Selling Everything, Moving To Asia, And Setting Up A Company

Today I don’t have a hack for you. I have a story, one that I hope will prove useful to a few of you who are considering a move to Asia to chase opportunities here.

Seven years ago, I was a pretty stereotypical starving hacker. I had five jobs: A full-time dead-end job in biotech, and four part-time or contract gigs that were either electronic hardware design or programming. I worked perhaps 50 hours a week, and was barely past the poverty line – I was starting to wonder why I spent so much time in school. I saw the economic growth in Asia as an attractive but risky opportunity.

Check out that image above…France? No, this is Shenzhen and let’s face it: many exciting things are made there (even the copies). After a short visit to the region, I decided to take that risk but not in Shenzhen. I sold everything I owned and moved from Canada to Vietnam and started a company. Over the last seven years things have worked out well, although I certainly wish I had known more about the process before I got on a plane. This article is about the general path I took to get where I am. Obviously I don’t know the legal framework of every country in Asia, but speaking in generalities I hope that I can cover some interesting points for the curious and adventurous.

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4-Mation Fish eats fish

Time-Stretching Zoetrope Animation Runs Longer Than It Should

3D printers have long since made it easy for anyone to make 3-dimensional zoetropes but did you know you can take advantage of a 4th dimension by stretching time? Previously the duration of a zoetrope animation would be however long it took for the platform to rotate once. To make it more interesting to watch for longer, you filled out the scene by creating concentric rings of animations. [Kevin Holmes], [Charlie Round-Turner], and [Johnathan Scoon] have instead come up with a way to make their animations last for multiple rotations, longer than three in one example. If you’re not at all familiar with these 3D zoetropes, you might want to check out this simpler version first.

4-Mation Fish eats Fish zoetropeTheir project name is 4-Mation but they call the time-stretching technique, animation multiplexing. One way to implement it is to use one long spiral beginning in the center and ending on the platform’s periphery. It’s the spiral path which make the animation last longer.

In their Fish eating Fish animation, the spiral is of a small fish which exits a clam at the center and gets progressively larger as it spirals outward until it swallows another fish located in a ring at the periphery. Of course when you look at it with a properly timed strobe light, there is no spiral. Instead, it appears as though a bunch of fish move more-or-less radially out from the center. The second video embedded below walks through the animation step-by-step, making it easier to follow the intricacies of what’s going on.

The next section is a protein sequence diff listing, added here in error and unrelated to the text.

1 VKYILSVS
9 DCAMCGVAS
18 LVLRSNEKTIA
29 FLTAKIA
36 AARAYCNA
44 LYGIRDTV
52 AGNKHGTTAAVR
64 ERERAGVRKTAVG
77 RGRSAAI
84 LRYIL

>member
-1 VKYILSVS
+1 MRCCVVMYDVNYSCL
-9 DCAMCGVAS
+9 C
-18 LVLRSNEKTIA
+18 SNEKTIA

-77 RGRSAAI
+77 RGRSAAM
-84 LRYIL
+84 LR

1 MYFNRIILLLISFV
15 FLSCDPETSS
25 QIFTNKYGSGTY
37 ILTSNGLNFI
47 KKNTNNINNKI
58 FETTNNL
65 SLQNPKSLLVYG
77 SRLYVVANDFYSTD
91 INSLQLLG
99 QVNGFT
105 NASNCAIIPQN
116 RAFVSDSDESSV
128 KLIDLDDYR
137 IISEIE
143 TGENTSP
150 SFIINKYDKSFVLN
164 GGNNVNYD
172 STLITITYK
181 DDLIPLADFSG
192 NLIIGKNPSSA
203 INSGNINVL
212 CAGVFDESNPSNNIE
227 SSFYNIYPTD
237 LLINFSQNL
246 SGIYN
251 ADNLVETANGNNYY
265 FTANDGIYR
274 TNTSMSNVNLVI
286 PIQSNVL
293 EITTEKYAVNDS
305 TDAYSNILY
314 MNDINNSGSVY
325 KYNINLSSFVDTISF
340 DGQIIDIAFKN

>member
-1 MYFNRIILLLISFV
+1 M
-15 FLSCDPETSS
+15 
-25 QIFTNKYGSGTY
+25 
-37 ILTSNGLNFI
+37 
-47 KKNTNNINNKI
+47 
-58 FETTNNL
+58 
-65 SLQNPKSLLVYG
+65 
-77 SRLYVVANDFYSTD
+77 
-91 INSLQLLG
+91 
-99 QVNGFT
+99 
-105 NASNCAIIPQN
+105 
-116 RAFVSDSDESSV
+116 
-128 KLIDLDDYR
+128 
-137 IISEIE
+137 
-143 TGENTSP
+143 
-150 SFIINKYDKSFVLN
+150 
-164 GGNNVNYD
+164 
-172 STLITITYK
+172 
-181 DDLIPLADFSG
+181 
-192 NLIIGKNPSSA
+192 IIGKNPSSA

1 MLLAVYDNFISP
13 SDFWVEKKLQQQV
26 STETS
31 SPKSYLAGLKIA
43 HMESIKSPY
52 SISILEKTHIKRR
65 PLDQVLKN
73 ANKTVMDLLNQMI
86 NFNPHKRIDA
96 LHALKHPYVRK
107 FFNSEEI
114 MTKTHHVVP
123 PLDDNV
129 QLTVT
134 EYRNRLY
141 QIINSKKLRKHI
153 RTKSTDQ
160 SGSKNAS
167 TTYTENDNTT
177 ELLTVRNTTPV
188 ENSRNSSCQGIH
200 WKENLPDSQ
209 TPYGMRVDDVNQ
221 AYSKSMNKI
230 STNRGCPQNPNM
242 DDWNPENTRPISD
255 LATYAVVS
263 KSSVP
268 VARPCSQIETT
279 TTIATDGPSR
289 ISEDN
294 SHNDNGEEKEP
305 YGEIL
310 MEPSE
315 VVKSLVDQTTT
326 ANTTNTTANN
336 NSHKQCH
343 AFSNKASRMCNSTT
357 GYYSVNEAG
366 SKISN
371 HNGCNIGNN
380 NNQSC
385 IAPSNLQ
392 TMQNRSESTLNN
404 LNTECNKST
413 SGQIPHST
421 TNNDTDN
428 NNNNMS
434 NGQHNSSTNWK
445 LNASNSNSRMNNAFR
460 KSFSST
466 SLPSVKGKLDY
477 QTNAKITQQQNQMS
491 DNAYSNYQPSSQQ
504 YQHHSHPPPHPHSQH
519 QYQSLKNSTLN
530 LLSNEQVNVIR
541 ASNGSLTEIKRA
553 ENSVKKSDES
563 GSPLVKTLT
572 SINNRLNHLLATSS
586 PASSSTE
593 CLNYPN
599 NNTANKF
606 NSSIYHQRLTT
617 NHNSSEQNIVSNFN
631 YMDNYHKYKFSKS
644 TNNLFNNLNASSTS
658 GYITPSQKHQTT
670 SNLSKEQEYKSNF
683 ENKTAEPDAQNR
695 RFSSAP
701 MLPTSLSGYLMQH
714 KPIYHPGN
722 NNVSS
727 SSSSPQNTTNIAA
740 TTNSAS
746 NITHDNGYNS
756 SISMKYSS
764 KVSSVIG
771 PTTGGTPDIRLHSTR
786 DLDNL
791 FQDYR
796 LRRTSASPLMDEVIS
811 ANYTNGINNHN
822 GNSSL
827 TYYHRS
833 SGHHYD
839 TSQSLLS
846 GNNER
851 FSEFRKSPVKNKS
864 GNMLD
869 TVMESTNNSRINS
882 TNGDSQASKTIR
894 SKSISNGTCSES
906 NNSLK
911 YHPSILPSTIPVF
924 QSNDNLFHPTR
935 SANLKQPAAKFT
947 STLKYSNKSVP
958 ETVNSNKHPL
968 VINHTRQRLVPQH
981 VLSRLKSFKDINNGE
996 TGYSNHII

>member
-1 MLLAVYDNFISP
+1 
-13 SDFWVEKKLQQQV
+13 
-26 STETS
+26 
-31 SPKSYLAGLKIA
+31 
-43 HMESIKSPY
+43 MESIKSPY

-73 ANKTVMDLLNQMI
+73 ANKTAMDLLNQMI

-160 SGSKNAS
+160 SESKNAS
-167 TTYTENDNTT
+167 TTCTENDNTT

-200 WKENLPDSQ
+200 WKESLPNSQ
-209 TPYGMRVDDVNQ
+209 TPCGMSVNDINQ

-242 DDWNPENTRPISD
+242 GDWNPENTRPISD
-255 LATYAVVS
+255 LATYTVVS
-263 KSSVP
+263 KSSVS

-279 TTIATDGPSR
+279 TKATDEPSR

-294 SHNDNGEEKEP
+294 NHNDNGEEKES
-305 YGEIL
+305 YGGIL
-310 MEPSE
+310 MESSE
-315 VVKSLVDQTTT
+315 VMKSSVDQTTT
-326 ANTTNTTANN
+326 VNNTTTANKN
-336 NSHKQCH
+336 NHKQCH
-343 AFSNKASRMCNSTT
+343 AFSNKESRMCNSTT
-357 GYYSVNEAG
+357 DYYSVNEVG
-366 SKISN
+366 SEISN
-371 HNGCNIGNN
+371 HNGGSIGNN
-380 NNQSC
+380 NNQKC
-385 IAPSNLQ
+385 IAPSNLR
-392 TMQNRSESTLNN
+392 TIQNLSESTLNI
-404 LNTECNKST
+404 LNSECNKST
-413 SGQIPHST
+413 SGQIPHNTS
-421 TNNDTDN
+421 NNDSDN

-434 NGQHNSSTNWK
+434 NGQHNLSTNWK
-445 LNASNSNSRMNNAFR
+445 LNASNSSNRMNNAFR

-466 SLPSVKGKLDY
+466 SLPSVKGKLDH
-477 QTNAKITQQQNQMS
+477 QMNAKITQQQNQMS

Other features include built-in strobe lighting and both manual and phone app control. This project is a product for a kickstarter campaign and so normally, details of the electronics would be absent. But clearly [Kevin] is familiar with Hackaday and sent in some additional info which you can find below, along with the videos.

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The Best New Quad Is A Bicopter

RCExplorer, or [David], or just ‘The Swede’, has come up with a bicopter kit. Yes, there are a lot of people making frames and kits for quadcopter, multicopters, drones, and so forth, but [David] is really the leader in weird multicopters. Now, we have the weirdest multicopter imaginable as a kit, complete with firmware that works.

[David] is one of the great unsung heroes of the drone and multicopter world. He’s famous for rocket knives, even though that really doesn’t have anything to do with drones, he bought an airplane for his front yard (again, little to do with drones), he was one of the first to take a glider up to 100,000 feet with a balloon, and he’s been one of the main forces behind tricopters as a superior — or at least cooler — platform for aerial acrobatics and camera work. There’s a lot of work being done to the various firmwares to support tricopters, and we have [David] to thank for that.

Like [David]’s earlier tricopter kits, this frame is made entirely out of carbon fiber plate, square tube, and threaded standoffs. It also looks like batman’s drone. The firmware — the real trick for a bicopter — is stock betaflight, and there are a few problems with the stock firmware. The bicopter doesn’t like flying backwards, tuning is fiddly, and it’s harder to fly than a quad on rails. That’s to be expected with a platform as weird as a bicopter, but this kit does open the door to firmware developers hacking and making the bicopter features better.

This is what delivery drones will look like, once the people who think delivery drones are a good idea learn physics.

While pure bicopters are great, the release of what will surely be a popular bicopter with a good community of firmware developers means the door is open to a simple VTOL fixed wing, not unlike a V-22 Osprey.

Remember, San Francisco tech bros, if you need a delivery drone, you need three things: long range, VTOL capability, and payload capacity. A quad or hexacopter will not get you there, and fixed wings will give you lift for free. There is no Moore’s Law for batteries, and right now if you want to ship a bottle of shampoo 20 miles in 30 minutes, the way to do that is with a drone that looks like a V-22 Osprey. Please, delivery drone bros, learn physics, use a tilt-rotor, and learn to put the battery in the wing. This is how you found a company that will get an easy $100M valuation.

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